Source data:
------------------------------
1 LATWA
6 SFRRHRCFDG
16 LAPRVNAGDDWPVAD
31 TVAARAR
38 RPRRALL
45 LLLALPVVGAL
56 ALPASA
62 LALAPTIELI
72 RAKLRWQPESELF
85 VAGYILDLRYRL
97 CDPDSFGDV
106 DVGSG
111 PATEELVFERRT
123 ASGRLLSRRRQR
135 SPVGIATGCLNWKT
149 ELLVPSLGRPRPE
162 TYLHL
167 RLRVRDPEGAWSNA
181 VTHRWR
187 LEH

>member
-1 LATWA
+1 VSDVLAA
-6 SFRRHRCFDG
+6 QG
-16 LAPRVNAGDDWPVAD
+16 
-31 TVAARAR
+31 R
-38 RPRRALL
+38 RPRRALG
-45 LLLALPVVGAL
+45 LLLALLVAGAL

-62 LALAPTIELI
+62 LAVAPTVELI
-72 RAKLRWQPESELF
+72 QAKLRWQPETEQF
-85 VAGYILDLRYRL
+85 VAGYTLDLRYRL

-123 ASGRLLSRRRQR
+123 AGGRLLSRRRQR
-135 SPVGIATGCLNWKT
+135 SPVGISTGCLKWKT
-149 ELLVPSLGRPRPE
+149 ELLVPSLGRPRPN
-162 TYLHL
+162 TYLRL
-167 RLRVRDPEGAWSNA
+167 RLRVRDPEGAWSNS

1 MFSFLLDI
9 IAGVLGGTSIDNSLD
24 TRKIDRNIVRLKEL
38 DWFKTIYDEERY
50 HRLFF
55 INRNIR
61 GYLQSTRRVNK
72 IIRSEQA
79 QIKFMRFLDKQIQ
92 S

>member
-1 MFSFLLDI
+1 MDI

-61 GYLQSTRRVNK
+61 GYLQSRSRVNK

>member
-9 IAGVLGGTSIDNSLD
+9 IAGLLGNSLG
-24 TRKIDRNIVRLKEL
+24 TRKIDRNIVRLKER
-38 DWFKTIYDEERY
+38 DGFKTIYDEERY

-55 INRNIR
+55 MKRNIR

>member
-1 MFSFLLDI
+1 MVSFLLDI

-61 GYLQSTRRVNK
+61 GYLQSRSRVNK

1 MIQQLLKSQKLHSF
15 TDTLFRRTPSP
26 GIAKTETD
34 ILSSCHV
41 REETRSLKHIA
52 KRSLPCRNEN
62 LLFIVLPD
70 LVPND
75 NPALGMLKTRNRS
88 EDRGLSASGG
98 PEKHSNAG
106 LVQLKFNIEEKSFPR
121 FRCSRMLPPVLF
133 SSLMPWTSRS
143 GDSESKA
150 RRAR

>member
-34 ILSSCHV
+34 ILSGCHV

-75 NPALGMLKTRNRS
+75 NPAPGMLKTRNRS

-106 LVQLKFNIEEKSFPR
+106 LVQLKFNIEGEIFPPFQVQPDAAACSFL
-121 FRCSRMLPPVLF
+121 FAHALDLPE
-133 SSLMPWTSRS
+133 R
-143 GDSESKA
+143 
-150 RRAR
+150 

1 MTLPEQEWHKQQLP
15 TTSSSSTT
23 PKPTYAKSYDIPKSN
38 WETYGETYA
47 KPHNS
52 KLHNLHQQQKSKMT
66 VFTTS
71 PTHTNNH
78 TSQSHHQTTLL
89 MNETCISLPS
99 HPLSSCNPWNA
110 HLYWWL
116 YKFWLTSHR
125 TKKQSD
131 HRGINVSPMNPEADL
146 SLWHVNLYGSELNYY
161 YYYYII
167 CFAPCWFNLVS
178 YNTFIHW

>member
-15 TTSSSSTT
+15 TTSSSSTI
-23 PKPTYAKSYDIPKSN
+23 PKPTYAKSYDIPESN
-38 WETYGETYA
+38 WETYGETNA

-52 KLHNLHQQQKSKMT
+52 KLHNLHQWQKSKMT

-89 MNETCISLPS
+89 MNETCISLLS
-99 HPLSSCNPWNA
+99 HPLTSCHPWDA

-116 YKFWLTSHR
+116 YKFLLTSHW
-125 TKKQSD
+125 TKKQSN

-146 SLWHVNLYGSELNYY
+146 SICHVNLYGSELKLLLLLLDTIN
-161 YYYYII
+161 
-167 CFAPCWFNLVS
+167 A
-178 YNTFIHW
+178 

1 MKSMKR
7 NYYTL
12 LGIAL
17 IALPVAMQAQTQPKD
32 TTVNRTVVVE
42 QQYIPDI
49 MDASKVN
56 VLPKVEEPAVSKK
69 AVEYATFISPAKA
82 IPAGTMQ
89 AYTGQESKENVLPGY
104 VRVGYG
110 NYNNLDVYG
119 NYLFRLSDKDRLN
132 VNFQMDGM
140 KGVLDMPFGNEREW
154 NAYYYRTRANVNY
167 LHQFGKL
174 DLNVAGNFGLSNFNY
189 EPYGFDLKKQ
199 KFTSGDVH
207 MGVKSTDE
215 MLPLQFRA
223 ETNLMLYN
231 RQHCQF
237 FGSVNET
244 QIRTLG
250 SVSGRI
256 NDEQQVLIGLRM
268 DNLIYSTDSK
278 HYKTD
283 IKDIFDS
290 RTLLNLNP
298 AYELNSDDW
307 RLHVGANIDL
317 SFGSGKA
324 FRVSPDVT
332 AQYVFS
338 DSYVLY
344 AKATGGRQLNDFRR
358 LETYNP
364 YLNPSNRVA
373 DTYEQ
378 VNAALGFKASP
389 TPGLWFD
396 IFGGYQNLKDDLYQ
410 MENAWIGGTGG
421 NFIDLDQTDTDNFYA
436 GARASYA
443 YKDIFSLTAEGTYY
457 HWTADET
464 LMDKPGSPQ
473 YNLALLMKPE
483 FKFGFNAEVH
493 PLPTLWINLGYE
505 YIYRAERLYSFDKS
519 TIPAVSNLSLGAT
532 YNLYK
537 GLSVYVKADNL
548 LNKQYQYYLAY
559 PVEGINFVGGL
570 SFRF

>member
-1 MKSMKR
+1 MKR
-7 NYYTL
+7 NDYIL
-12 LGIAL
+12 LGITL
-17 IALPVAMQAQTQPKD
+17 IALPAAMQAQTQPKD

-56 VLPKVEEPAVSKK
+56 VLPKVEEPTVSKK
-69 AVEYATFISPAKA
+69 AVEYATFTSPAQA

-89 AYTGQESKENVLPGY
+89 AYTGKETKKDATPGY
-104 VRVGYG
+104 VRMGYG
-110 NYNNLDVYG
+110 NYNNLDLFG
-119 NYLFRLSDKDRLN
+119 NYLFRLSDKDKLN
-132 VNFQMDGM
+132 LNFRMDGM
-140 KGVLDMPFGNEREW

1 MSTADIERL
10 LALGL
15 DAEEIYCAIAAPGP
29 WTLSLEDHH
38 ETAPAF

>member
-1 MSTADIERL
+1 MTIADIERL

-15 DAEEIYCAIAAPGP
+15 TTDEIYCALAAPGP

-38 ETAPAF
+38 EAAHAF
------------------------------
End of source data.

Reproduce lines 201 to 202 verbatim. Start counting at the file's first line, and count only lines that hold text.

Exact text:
421 NFIDLDQTDTDNFYA
436 GARASYA